Rebirth or becoming again and again is a natural occurrence not created by any particular religion or god. Belief in rebirth or disbelief does not make any difference to the process of rebirth or avoiding rebirth. Rebirth takes place as long as craving for existence and craving for sensual pleasures or attachment exist in the mind. Those strong mental forces prevail in each and every living being in this universe. Those who hope and pray that they be not born again must understand that their wishes will not materialize until they make earnest efforts to eradicate their craving and attachment. Having seen and experienced the uncertainty and unsatisfactoriness of life under worldly conditions, wise people try to rid themselves of these repeated births and deaths by following the correct path. Those who cannot reduce their craving and attachment must be prepared to face all unsatisfactory and uncertain situations associated with rebirth and becoming again and again.

Is Rebirth Simultaneous?

Another difficult thing to understand about rebirth is whether the occurrence of rebirth is simultaneous or not. This is a controversial issue even amongst prominent Buddhist Scholars. According to Abhidhamma, rebirth (conception) takes place immediately after the death of a being without any intermediate state. At the same time, some others believe that a person, after his death, would evolve into a spirit form for a certain number of days before rebirth takes place. Another interpretation regarding the same belief is that it is not the spirit, but the deceased person's consciousness or mental energy remaining in space, supported by his own mental energies of craving and attachment. However, sooner or later rebirth must take place. The spirits (petas), who are beings born in spirit forms, are unfortunate living beings and their lives in the spirit form is not permanent. It is also a form of rebirth which is temporary.

Another concept that many people cannot understand is that in the process of rebirth a man can be reborn as an animal and an animal can be reborn as a man. The animal nature of the man's mind and the animal way of life adopted by him can condition him to be born as an animal. The condition and behavior of the mind is responsible for the next existence. On the other hand, a person who is born in animal form, owing to certain mental abuses during a previous birth, could be reborn as a human being, if that animal has not committed any serious evil acts. It is a well-known fact that some animals are very intelligent and understanding. This is a clear evidence to prove that they are tending towards the human life. A person who is born as an animal can again be born as a human being when the bad kamma which conditioned his birth as an animal is expended and the good kamma which was stored becomes dominant.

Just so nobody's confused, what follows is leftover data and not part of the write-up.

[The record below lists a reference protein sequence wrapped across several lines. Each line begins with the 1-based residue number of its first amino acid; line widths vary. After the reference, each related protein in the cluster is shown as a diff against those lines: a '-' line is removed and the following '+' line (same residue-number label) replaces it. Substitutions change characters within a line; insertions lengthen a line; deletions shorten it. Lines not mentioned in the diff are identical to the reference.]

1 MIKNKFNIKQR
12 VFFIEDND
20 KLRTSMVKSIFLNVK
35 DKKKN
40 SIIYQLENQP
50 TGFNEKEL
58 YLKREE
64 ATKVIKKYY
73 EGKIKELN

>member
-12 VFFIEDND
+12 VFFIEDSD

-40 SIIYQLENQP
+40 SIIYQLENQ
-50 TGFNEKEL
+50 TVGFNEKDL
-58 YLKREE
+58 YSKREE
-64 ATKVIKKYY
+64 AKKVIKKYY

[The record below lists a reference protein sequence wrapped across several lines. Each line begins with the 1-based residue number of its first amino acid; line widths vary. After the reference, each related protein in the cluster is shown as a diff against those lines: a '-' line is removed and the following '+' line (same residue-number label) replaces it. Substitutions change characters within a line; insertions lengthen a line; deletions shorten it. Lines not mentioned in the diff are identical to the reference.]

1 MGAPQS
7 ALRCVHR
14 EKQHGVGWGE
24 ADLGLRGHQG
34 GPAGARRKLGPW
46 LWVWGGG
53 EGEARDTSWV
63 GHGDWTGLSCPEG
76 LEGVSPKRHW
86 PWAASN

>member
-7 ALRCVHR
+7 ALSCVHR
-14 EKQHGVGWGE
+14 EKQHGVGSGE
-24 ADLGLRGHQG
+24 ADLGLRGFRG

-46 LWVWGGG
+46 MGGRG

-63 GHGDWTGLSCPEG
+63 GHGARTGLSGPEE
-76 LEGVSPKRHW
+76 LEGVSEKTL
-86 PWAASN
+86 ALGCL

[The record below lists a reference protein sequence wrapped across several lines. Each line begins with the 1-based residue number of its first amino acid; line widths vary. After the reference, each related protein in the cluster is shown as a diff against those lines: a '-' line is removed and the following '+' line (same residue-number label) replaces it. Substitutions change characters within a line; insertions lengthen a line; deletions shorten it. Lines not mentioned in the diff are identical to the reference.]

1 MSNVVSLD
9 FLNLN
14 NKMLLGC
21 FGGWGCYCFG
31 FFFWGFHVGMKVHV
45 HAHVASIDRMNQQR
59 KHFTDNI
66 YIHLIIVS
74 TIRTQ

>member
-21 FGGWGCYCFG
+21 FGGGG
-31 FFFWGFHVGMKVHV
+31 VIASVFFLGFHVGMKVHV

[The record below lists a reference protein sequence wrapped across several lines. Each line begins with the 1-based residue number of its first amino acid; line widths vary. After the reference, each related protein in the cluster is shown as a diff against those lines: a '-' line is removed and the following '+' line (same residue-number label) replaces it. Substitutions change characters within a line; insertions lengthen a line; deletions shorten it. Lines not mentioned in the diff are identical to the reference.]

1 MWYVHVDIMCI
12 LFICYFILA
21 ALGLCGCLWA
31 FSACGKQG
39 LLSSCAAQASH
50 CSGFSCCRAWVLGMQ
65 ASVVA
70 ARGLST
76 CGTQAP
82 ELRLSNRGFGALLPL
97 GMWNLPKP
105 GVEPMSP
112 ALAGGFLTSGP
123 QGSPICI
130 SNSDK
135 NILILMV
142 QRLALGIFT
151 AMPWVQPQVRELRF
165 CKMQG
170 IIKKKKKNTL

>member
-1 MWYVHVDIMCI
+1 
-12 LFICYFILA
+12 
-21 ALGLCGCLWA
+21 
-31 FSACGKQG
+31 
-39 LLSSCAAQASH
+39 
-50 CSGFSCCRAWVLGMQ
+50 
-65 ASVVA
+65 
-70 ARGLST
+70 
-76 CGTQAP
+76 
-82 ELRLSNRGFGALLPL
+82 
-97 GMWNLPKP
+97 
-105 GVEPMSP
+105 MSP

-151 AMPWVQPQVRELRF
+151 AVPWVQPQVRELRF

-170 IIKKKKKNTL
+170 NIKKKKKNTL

Dying Moment

In the dying man's consciousness, there are three types of consciousness (Vinnana) functioning at the moment of death :rebirth-linking consciousness (patisandhi-citta), the current of passive consciousness or the current of life-continuum (bhavanga) and consciousness disconnecting the present life (cuti-citta). At the last moment of a man's present life the (patisandhi-citta) or rebirth-linking consciousness arises, having the three signs as its objects. The patisandhi-citta remains in the course of cognition for five faint thought-moments Javana and then sinks down into bhavanga. At the end of bhavanga the cuti-citta arises, disconnecting the present life and sinks down into bhavanga. At this very moment comes the end of the present life. At the end of that bhavanga another patisandhi-citta rises up in the next life and from this very moment the new life begins. This is the process of death and rebirth according to Buddhism, and only in Buddhism is the process of these natural phenomena found explained in minute detail.

A Buddhist faces death not as a crisis in life but as a normal event, for he knows that whoever is born must suffer, 'decay', and ultimately die. Or, as someone so aptly puts it, 'Everyone is born with the certificate of death at his birth.' If we could all look at death such an intelligent and rational way, we would not cling to life so tenaciously.

'Ayamantima jatinatthidani punabbhavo"
This is my final birth and there is no more rebirth for me.
(Dhamma Cakka Sutta).


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Source: Buddhist Study and Practice Group, http://www.sinc.sunysb.edu/Clubs/buddhism/